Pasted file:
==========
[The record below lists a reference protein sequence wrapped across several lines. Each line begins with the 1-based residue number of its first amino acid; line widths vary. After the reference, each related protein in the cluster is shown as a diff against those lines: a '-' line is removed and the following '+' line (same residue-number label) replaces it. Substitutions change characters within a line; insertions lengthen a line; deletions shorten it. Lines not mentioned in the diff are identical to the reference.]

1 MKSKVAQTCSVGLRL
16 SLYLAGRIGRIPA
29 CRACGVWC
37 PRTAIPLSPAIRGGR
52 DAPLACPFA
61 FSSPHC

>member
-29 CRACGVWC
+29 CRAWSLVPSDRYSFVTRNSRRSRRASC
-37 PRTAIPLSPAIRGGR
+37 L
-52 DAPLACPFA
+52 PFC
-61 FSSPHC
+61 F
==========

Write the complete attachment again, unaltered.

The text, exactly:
[The record below lists a reference protein sequence wrapped across several lines. Each line begins with the 1-based residue number of its first amino acid; line widths vary. After the reference, each related protein in the cluster is shown as a diff against those lines: a '-' line is removed and the following '+' line (same residue-number label) replaces it. Substitutions change characters within a line; insertions lengthen a line; deletions shorten it. Lines not mentioned in the diff are identical to the reference.]

1 MKSKVAQTCSVGLRL
16 SLYLAGRIGRIPA
29 CRACGVWC
37 PRTAIPLSPAIRGGR
52 DAPLACPFA
61 FSSPHC

>member
-29 CRACGVWC
+29 CRAWSLVPSDRYSFVTRNSRRSRRASC
-37 PRTAIPLSPAIRGGR
+37 L
-52 DAPLACPFA
+52 PFC
-61 FSSPHC
+61 F